Sage Rosenfels no longer plays football professionally for the NFL, but he’d still like to help poor kids and veterans see a game or two.
The former Minnesota Vikings quarterback took to social media a few days ago in response to upset fans burning their tickets. Instead of destroying the tickets, he asked triggered fans to sell them to him so he could donate them to poor children and vets in Minnesota.
If anyone is interested in burning or throwing away your Vikings tickets, could I buy them & donate them to poor kids and vets in MN?? pic.twitter.com/tFfUBFjRAJ
— Sage Rosenfels (@SageRosenfels18) September 27, 2017
In an interview, however, Rosenfeld said that none of the offended fans took him up on the offer:
I never had anybody say, ‘Hey, I can throw you a pair I’m not gonna use, give it to a soldier or an underprivileged kid,’ I was ready to pony up a couple thousand bucks. But I would’ve been happy to buy those tickets off these people. They preferred to burn them, so nobody would use them.
Politically correct football fans have launched a series of anger-fueled counter-protests in response to widespread knee-taking during Defense Department-sponsored patriotic displays preceding NFL games last weekend. Dozens of athletes knelt during or before the national anthem in a show of unity with other kneeling athletes after President Donald Trump slurred the mothers of the original protesters.
At a rally in Alabama for losing GOP Senate primary candidate Luther Strange, President Trump said:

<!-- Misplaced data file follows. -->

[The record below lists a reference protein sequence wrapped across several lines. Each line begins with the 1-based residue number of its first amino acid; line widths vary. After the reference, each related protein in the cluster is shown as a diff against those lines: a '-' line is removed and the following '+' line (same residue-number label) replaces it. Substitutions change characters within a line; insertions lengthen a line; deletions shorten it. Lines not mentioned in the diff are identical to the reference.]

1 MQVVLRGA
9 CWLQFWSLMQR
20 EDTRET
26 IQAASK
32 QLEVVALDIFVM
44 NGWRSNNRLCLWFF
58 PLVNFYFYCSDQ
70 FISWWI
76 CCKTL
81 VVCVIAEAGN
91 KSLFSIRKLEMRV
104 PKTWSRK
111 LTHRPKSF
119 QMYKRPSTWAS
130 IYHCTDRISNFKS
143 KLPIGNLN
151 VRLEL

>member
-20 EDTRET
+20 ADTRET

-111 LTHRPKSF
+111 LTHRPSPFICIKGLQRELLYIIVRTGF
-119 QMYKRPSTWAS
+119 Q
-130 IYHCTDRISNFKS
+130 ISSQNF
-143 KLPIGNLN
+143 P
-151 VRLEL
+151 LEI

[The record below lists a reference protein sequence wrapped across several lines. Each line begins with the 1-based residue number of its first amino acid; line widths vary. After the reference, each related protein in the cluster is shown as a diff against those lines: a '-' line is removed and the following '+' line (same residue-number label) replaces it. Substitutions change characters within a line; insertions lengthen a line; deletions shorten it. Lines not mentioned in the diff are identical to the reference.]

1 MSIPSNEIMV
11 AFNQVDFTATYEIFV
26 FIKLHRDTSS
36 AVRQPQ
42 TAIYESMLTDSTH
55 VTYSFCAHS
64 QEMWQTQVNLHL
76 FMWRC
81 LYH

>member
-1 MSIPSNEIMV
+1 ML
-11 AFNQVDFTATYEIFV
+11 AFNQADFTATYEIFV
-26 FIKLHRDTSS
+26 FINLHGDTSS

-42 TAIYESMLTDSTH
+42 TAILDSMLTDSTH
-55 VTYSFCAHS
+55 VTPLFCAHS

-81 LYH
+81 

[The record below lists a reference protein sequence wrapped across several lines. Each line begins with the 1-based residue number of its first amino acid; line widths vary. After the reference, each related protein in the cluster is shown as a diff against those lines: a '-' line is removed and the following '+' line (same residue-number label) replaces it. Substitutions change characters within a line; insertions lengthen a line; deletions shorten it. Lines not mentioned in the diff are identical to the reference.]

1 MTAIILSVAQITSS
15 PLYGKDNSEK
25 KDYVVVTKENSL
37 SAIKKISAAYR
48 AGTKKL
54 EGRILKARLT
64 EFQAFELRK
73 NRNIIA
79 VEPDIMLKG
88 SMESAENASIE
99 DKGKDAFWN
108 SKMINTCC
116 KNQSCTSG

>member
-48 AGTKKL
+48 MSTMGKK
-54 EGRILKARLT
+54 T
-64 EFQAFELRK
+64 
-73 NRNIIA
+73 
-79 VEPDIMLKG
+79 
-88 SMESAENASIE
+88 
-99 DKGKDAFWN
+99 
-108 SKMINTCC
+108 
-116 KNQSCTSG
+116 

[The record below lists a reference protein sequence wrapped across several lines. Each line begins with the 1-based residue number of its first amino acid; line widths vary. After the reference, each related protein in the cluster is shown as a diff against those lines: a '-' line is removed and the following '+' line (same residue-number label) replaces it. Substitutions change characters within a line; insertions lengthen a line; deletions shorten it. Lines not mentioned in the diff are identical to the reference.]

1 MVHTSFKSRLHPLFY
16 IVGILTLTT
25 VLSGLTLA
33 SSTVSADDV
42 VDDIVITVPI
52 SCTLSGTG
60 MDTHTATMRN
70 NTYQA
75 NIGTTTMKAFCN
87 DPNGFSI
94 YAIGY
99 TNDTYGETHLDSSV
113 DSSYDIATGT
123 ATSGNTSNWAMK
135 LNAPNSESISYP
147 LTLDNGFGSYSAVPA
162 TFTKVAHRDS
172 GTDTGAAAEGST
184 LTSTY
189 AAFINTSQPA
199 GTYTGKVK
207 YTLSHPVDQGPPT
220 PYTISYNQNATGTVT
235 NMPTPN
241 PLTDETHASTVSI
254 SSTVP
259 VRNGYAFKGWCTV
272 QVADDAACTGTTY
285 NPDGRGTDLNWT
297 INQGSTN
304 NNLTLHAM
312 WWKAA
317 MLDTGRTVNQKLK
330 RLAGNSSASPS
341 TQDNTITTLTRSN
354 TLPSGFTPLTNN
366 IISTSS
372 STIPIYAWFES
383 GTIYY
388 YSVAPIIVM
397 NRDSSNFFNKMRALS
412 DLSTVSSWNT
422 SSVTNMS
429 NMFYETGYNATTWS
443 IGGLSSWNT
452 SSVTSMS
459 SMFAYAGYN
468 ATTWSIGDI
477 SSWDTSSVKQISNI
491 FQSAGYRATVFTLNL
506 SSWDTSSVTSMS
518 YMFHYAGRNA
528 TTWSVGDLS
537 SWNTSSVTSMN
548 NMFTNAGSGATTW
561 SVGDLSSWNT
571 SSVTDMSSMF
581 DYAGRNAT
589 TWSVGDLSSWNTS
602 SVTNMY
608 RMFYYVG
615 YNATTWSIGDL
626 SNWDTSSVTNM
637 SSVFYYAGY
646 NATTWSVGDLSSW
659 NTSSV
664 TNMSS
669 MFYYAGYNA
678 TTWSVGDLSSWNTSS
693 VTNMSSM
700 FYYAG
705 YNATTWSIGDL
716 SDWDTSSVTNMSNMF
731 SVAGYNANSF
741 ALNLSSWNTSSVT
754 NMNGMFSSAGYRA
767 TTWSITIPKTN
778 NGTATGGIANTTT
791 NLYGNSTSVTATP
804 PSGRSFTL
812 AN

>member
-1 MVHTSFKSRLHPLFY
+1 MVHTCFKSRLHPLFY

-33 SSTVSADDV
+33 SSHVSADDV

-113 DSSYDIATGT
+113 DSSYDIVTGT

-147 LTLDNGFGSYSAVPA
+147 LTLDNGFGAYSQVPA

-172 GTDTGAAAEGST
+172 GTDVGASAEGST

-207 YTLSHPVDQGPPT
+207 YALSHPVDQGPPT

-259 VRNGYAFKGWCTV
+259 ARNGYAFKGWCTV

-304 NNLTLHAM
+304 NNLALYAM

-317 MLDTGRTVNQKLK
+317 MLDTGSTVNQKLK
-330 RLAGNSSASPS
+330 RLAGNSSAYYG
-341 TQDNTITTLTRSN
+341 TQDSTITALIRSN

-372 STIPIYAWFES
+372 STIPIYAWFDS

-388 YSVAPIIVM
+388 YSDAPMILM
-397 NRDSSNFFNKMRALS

Wouldn’t you love to see one of these NFL owners, when somebody disrespects our flag, to say, ‘Get that son of a bitch off the field right now. Out! He’s fired. He’s fired!’
The national anthem protests were started by former 49ers quarterback Colin Kaepernick, in order to draw attention to racism and police brutality. Initially, Kaepernick simply sat the national anthem out, but was convinced to begin taking a knee instead–after an open letter from Green Beret veteran and fellow NFL player Nate Boyer—in order to protest injustice while simultaneously honoring veterans.
Later, people began to notice that America’s national anthem, “The Star-Spangled Banner” is actually an explicitly racist and pro-slavery tune which celebrates the murder of African-Americans. This unexpected collective realization prompted a broader discussion of America’s long and storied history of racism generally–and anti-black racism in particular–from commentators left and right.
Conservative reaction–led by massive disdain amongst white people–has been mostly negative, prompting angry NFL fans to complain that NFL games should be patriotic safe spaces where the flag, anthem and other American symbols are not disparaged.
Aside from the disagreement and harsh rhetoric, many fans have taken their anger to the next level by burning tickets and jerseys they’ve already paid for. The waste of the merchandise and services won’t impact the NFL’s bottom line, however, the symbolic nature of fires burning the namesakes of mostly-black athletes cannot be understated.
Rosenfels is now trying to stop the waste and violent imagery–and help out some veterans and kids in the process.
After playing in the NFL for 12 years–aside from his philanthropy–he now hosts a podcast called Locked On Vikings.
[image via screengrab]